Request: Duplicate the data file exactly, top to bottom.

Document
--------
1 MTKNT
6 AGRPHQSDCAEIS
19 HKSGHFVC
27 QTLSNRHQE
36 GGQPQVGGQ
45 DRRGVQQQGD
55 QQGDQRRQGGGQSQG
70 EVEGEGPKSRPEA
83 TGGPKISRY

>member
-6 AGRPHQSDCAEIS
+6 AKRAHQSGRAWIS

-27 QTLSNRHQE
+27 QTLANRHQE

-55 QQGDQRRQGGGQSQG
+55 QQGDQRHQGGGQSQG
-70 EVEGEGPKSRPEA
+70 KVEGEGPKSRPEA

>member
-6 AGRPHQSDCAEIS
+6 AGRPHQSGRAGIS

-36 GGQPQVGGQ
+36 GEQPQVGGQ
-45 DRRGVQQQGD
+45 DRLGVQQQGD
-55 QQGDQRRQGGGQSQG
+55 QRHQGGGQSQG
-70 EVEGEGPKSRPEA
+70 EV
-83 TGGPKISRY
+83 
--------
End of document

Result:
1 MTKNT
6 AGRPHQSDCAEIS
19 HKSGHFVC
27 QTLSNRHQE
36 GGQPQVGGQ
45 DRRGVQQQGD
55 QQGDQRRQGGGQSQG
70 EVEGEGPKSRPEA
83 TGGPKISRY

>member
-6 AGRPHQSDCAEIS
+6 AKRAHQSGRAWIS

-27 QTLSNRHQE
+27 QTLANRHQE

-55 QQGDQRRQGGGQSQG
+55 QQGDQRHQGGGQSQG
-70 EVEGEGPKSRPEA
+70 KVEGEGPKSRPEA

>member
-6 AGRPHQSDCAEIS
+6 AGRPHQSGRAGIS

-36 GGQPQVGGQ
+36 GEQPQVGGQ
-45 DRRGVQQQGD
+45 DRLGVQQQGD
-55 QQGDQRRQGGGQSQG
+55 QRHQGGGQSQG
-70 EVEGEGPKSRPEA
+70 EV
-83 TGGPKISRY
+83 